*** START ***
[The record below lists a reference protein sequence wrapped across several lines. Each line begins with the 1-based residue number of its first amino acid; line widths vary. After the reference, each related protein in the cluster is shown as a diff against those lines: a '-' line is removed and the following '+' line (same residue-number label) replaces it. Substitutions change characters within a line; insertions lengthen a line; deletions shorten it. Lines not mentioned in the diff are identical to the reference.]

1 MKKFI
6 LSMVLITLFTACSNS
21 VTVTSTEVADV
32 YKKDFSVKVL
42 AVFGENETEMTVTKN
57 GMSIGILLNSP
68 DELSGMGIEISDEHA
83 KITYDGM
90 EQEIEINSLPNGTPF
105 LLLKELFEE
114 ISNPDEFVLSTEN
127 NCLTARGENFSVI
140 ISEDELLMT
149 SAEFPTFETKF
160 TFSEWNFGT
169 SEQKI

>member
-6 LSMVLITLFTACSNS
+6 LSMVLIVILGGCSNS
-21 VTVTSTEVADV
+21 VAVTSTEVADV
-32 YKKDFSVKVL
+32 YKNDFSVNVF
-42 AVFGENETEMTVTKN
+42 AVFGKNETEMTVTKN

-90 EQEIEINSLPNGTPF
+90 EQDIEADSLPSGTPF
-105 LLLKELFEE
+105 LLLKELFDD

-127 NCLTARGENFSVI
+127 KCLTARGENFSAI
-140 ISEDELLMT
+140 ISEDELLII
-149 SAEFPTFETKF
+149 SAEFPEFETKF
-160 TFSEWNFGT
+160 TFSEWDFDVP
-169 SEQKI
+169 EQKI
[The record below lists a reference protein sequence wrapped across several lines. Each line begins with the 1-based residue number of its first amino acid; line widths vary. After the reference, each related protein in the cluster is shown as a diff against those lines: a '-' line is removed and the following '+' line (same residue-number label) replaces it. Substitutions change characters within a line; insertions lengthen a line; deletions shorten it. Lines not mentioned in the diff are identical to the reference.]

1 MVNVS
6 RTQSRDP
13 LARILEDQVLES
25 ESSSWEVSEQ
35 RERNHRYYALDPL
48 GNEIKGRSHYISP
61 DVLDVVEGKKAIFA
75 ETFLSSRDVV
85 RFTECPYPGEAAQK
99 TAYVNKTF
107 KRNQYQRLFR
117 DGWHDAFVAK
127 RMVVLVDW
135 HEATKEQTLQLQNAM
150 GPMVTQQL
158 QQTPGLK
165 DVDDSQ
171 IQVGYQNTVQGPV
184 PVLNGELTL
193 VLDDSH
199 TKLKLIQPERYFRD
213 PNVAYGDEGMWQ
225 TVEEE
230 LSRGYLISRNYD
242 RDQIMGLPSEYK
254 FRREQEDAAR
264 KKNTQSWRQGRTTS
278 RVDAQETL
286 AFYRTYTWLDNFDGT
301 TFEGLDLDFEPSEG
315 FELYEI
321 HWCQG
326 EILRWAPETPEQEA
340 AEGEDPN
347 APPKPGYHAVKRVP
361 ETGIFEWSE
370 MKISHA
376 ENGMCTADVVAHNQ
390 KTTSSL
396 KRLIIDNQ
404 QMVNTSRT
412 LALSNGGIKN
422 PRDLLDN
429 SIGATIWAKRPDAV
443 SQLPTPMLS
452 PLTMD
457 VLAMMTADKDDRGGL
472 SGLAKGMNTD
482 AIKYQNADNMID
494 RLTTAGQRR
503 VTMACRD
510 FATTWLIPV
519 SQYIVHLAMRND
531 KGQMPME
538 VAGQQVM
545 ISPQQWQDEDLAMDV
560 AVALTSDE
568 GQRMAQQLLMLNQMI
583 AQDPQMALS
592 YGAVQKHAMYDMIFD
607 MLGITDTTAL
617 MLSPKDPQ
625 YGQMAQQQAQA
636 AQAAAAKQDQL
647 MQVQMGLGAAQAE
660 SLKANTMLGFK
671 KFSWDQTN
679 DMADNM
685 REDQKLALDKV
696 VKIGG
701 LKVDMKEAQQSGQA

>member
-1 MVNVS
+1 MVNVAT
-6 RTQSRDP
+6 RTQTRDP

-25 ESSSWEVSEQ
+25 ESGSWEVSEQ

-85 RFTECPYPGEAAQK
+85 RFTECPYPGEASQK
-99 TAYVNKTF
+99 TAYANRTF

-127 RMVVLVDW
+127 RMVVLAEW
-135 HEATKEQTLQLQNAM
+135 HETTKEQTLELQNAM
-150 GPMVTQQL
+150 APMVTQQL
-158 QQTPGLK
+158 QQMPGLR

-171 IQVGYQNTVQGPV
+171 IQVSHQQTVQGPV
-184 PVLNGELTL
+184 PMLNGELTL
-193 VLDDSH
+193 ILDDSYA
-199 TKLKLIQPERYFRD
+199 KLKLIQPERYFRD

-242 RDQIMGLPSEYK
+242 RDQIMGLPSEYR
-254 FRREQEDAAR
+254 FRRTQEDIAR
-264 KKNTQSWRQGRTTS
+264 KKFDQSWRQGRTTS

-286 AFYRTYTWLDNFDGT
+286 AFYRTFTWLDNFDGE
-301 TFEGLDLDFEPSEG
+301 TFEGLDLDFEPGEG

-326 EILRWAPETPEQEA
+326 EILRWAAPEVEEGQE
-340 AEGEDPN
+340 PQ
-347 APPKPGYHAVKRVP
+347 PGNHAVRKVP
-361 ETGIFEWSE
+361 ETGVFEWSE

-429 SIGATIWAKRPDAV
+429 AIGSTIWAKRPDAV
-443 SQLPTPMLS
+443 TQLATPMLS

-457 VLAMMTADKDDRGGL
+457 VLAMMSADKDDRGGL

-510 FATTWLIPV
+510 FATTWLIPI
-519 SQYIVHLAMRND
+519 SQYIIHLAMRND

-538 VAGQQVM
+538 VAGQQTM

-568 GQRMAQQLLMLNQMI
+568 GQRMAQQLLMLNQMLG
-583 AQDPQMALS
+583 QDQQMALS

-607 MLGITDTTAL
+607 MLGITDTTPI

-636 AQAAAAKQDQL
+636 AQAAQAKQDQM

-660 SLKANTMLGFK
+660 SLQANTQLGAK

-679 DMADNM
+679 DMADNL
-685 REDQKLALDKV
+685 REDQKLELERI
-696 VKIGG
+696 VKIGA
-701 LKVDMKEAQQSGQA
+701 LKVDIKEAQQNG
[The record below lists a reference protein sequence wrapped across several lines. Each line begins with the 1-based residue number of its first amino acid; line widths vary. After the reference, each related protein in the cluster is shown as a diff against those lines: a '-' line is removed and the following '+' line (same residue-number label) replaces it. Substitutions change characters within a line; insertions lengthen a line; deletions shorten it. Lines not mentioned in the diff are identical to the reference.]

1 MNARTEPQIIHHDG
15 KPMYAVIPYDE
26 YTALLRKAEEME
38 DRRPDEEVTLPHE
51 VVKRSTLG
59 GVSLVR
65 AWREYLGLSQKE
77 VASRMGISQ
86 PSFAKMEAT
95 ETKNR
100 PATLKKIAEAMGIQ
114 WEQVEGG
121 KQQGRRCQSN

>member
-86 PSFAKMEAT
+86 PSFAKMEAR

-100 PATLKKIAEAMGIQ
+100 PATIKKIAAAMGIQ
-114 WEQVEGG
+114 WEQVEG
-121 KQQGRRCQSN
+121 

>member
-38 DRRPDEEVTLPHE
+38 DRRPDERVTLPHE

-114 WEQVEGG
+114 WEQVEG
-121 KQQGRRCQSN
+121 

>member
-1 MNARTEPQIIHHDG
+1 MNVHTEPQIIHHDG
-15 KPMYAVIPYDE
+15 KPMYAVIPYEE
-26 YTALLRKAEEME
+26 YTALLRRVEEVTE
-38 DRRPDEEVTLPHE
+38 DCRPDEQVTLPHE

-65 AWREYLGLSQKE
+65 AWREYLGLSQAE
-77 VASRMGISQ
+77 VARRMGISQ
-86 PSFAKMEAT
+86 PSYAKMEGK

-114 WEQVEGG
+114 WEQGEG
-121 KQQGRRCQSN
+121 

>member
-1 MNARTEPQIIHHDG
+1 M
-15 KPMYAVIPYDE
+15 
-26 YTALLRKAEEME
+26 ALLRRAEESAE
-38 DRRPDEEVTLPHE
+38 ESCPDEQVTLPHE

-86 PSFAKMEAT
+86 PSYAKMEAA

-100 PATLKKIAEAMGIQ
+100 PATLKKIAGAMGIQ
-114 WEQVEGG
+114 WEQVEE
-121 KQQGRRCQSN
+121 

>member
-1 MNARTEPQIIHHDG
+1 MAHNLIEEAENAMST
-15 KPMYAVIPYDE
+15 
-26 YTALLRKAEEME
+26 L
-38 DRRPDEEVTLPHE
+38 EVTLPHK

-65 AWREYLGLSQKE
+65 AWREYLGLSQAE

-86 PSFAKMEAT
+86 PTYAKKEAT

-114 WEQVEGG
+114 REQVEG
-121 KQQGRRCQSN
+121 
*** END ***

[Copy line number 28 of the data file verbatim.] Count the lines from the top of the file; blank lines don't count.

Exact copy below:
+90 EQDIEADSLPSGTPF